A union lawyer challenging a company's exclusion of fertile women from jobs that could harm their fetuses told the Supreme Court yesterday that upholding such restrictions would "sanction the resegregation of the work force," relegating women to second-class status in the job market.

But the company's lawyer argued that "it would violate common sense and the overriding interest in occupational health and safety to require an employer to damage unborn children."

Hearing oral argument in Auto Workers v. Johnson Controls, the court wrestled for the first time yesterday with whether "fetal-protection" policies violate federal law prohibiting job discrimination on the basis of sex or pregnancy.

The case involves Johnson Controls, a Milwaukee-based battery manufacturer that in 1982 adopted a rule barring women from jobs entailing lead exposure unless they provided medical proof of infertility.

The company said the policy was needed to protect children from severe neurological damage that can occur through prenatal lead exposure. Citing the cases of eight workers who became pregnant with elevated levels of lead in their blood despite warnings of the risk to fetuses, the company said it was necessary to ban all fertile women, not just those pregnant or planning to have chidren.

The United Auto Workers union challenged the policy, arguing that it was sex discrimination prohibited by Title VII of the Civil Rights Act of 1964 and the 1978 Pregnancy Discrimination Act.

Yesterday's argument focused on whether infertility can be a "bona fide occupational qualification," or BFOQ, a defense under federal law in cases of explicit sex discrimination. The law defines a BFOQ as a condition "reasonably necessary to the normal operation of that particular business."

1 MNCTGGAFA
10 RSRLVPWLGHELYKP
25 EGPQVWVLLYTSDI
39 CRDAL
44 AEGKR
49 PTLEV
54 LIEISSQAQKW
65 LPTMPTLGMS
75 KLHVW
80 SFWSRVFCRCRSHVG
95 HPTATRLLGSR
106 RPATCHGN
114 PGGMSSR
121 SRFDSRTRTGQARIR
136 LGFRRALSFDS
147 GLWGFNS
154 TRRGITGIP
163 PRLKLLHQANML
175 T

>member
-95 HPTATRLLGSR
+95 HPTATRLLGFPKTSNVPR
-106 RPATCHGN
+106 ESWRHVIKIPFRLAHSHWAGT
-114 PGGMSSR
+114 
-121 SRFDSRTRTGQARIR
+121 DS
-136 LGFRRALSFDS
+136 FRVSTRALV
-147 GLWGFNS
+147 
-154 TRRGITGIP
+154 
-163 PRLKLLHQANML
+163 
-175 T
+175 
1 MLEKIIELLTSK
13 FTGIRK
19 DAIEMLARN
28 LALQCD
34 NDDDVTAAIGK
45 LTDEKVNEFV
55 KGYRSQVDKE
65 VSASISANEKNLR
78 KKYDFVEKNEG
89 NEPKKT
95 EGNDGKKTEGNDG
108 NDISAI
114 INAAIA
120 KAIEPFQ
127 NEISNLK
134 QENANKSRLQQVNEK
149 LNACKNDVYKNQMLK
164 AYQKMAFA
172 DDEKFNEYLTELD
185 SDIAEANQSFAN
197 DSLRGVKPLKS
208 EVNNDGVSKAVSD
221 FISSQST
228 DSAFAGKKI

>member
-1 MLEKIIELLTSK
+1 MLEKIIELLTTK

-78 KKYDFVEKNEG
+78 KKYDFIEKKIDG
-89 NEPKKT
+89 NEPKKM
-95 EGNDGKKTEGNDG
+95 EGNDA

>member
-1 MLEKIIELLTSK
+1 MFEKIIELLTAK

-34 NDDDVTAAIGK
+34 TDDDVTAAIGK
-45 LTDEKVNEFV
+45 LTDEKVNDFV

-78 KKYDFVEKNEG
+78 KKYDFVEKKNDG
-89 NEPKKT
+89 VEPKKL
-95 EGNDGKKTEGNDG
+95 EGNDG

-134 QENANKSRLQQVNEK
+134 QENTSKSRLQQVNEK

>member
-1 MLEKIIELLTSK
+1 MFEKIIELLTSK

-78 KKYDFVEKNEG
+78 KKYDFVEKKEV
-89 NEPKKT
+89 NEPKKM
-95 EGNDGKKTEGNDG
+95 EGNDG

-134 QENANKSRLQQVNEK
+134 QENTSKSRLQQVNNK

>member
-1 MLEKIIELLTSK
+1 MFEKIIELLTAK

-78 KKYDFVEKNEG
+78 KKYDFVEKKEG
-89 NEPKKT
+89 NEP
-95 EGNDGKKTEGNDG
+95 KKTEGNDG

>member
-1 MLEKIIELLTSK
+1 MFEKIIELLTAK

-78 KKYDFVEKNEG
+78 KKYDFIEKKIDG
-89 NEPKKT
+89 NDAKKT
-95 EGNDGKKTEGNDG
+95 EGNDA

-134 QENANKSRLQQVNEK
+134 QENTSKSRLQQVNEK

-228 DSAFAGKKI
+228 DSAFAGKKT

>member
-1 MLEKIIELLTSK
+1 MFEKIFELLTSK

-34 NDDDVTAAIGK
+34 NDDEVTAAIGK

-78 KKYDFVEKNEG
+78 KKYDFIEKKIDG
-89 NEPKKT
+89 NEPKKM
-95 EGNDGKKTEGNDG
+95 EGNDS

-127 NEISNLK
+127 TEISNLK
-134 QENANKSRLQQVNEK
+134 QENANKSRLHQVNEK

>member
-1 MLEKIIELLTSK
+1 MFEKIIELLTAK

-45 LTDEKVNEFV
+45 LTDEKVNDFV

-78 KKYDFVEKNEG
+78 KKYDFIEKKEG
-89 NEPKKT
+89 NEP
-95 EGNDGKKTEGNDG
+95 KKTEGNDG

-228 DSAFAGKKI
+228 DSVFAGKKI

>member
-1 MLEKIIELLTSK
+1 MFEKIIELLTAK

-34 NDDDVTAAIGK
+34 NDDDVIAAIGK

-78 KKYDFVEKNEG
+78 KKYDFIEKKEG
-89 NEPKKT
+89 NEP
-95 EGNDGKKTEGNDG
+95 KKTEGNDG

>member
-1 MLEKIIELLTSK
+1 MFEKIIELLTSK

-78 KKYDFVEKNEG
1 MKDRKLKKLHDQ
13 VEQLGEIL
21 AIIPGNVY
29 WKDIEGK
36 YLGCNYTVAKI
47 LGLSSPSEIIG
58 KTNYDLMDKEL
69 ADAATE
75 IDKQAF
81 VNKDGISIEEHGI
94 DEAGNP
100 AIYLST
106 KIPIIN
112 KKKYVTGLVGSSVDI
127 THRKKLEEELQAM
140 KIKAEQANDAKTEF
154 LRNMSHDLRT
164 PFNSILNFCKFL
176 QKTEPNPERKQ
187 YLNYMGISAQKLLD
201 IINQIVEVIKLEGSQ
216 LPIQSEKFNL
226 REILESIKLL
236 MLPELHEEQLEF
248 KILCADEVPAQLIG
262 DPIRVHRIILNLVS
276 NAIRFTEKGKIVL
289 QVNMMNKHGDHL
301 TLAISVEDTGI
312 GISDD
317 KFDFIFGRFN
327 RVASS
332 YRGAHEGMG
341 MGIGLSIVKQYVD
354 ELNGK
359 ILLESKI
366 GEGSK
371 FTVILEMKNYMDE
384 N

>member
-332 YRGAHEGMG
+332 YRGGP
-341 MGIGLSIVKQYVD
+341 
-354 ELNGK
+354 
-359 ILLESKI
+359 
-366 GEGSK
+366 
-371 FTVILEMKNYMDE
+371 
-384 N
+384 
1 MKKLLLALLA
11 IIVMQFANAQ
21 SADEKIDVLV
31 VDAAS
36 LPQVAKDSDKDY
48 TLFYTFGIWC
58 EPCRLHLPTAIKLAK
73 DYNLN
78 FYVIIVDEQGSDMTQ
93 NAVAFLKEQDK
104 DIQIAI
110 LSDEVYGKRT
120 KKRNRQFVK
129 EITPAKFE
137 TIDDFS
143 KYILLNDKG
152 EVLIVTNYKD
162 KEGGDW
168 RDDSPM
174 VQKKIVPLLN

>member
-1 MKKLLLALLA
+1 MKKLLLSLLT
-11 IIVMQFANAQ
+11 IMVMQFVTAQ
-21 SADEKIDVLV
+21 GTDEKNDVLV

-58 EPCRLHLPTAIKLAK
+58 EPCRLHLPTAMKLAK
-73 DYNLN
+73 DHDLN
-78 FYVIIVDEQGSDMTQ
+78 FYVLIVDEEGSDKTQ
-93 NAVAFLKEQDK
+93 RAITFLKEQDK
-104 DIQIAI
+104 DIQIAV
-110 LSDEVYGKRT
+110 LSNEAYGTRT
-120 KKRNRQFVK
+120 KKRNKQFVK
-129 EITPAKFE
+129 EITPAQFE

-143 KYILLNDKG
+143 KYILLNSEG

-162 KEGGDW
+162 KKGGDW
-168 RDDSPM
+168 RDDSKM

If the court allows employers to adopt such policies, union lawyer Marsha S. Berzon argued, "the effect is that women will end up in the jobs where they began before Title VII was passed . . . . The net effect is that this policy, if upheld, would cut the heart out of Title VII and out of the Pregnancy Discrimination Act."

Several justices, in questioning the company's lawyer, Stanley S. Jaspan, appeared inclined to agree with that assessment.

By "considering it part of the job qualification that you not harm the fetus's health," Justice Antonin Scalia said, "it seems to me you're making a dead letter" of the Pregnancy Discrimination Act, which requires employers to treat pregnant women as they do other workers. "That was always the justification used for discriminating against pregnant women, that they shouldn't work extra-long hours because it would be bad for the fetus."

Continuing "to allow that exception is to make a farce of the Pregnancy Discrimination Act . . . ," Scalia said. "You're making it a ridiculous piece of legislation."

Justice Sandra Day O'Connor told Jaspan that "it seems to me you are not coming to grips with the effect" of the law or a case interpreting it, which "points in the direction of saying that safety concerns are not going to rise to the level of a defense under BFOQ."

But Jaspan said that "to suggest that normal operation does not include concern for health and safety would certainly be a strange notion for most manufacturers today."

Some justices also seem troubled over what level of fetal risk might justify excluding women and by whether federal judges, rather than regulators, have the expertise to assess such questions. The Occupational Safety and Health Administration, setting standards for lead exposure in 1978, did not recommend excluding fertile women.

But the justices also questioned Berzon about whether the company would be put in an unfair position if it were prohibited from adopting a fetal-protection policy and then subjected to being sued by a person who had been exposed to lead in the uterus.

Berzon discounted the legitimacy of such fears. "The fact that there's never been a case like this is itself somewhat indicative of the fact that it is not reasonably necessary to the normal operation of the business for an employer to turn somersaults in order to avoid a theory of liablity that does not yet exist," she said.